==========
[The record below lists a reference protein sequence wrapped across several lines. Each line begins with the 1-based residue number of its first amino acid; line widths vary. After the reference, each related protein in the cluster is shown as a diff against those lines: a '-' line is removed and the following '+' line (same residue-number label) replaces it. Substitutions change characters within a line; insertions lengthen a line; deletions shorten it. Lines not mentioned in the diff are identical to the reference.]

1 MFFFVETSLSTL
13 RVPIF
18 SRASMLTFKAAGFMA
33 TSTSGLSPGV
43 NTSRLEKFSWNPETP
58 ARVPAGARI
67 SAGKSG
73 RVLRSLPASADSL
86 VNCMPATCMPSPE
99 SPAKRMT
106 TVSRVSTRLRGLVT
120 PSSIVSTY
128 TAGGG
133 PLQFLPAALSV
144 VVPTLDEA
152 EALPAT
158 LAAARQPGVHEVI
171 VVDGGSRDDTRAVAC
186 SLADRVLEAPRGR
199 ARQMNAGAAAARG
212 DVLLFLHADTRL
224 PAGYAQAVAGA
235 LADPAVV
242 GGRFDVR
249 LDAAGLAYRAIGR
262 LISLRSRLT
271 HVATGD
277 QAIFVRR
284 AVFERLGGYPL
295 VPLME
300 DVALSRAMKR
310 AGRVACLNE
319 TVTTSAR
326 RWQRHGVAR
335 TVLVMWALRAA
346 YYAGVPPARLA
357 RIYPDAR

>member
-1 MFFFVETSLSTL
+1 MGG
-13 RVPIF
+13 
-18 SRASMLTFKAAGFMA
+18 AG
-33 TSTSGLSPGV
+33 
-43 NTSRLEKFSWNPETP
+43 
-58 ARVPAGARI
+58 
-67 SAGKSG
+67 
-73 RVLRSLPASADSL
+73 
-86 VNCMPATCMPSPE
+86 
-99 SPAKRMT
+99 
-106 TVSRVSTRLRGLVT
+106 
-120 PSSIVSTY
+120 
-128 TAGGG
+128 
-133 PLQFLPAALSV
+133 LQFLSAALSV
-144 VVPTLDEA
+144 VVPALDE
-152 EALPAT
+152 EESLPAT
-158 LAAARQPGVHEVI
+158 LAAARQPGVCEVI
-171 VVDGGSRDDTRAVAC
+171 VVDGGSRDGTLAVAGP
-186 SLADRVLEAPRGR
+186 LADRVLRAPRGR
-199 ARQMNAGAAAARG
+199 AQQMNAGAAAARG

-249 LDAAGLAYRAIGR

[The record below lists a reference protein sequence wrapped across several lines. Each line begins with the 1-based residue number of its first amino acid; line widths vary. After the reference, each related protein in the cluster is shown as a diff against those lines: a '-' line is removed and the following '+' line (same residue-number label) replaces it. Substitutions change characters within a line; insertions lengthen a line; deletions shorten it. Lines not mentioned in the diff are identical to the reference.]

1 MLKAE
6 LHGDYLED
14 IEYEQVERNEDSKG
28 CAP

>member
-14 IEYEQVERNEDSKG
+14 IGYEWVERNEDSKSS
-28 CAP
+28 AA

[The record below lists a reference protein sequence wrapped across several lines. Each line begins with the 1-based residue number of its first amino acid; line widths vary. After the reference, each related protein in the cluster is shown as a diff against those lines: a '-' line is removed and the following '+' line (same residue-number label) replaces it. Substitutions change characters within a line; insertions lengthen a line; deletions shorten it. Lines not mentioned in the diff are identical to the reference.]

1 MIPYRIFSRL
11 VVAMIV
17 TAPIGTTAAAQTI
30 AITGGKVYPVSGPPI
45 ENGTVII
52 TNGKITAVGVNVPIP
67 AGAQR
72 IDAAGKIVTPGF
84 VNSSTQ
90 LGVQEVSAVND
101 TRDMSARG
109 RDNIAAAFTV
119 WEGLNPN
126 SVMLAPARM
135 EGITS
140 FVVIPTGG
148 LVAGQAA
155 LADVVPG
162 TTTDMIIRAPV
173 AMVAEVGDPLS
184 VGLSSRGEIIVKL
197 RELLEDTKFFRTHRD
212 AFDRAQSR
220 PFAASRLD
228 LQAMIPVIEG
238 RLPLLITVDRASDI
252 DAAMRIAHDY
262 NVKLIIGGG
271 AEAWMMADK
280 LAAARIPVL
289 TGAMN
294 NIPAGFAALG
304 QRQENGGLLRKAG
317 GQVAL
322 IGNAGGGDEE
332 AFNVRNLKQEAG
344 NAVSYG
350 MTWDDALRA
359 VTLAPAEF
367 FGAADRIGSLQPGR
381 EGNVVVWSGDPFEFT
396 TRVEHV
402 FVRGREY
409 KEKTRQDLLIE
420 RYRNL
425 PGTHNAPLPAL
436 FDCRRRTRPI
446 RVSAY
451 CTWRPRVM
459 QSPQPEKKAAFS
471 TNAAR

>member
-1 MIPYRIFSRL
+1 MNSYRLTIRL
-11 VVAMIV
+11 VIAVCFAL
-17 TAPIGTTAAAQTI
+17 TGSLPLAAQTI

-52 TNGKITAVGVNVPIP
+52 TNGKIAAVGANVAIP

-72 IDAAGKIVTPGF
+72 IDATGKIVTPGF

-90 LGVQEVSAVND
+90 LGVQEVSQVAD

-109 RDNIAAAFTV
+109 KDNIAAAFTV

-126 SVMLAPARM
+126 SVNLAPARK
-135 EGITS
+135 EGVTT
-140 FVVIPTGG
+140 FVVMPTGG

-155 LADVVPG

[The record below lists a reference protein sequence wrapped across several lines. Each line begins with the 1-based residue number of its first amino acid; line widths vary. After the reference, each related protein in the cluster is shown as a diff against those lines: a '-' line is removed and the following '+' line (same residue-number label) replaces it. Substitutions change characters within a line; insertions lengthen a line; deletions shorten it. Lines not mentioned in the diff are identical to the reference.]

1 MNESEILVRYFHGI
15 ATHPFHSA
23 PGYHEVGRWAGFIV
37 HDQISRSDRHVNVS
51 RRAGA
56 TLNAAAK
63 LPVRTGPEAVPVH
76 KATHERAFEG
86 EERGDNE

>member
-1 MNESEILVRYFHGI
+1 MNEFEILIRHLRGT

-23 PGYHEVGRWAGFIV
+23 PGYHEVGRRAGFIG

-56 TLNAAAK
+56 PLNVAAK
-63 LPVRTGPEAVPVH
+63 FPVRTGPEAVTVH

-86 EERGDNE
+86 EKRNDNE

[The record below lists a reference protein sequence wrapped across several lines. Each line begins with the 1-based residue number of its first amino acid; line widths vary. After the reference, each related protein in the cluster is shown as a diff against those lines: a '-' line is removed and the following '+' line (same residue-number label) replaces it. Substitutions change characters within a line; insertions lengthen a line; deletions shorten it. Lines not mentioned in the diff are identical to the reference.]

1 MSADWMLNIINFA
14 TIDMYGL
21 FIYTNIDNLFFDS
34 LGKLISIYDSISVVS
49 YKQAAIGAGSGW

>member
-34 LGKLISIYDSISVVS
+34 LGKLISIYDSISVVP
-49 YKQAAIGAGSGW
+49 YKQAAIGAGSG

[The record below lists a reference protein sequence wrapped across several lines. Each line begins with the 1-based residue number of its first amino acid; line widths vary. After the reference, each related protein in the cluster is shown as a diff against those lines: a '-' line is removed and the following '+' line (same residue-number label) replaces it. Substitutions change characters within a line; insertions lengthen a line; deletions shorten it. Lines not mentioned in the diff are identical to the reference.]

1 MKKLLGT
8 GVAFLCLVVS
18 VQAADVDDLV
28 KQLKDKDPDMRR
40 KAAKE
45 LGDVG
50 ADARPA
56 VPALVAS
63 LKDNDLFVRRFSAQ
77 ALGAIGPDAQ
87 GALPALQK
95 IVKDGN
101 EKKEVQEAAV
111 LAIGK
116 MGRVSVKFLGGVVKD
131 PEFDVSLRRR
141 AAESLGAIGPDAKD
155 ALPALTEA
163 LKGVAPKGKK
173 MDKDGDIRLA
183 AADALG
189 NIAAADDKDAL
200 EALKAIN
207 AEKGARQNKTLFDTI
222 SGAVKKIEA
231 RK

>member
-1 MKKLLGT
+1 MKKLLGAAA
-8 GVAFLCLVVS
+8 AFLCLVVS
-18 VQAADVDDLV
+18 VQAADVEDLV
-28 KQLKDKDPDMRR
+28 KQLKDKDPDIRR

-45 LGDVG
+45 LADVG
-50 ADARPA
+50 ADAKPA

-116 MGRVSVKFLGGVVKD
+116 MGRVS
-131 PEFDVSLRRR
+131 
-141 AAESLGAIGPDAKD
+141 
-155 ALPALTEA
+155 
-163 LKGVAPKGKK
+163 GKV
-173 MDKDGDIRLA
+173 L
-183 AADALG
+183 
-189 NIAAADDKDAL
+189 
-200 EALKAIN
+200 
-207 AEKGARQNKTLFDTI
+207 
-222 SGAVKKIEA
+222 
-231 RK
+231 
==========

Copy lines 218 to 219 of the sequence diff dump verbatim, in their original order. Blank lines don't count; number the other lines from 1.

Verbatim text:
183 AADALG
189 NIAAADDKDAL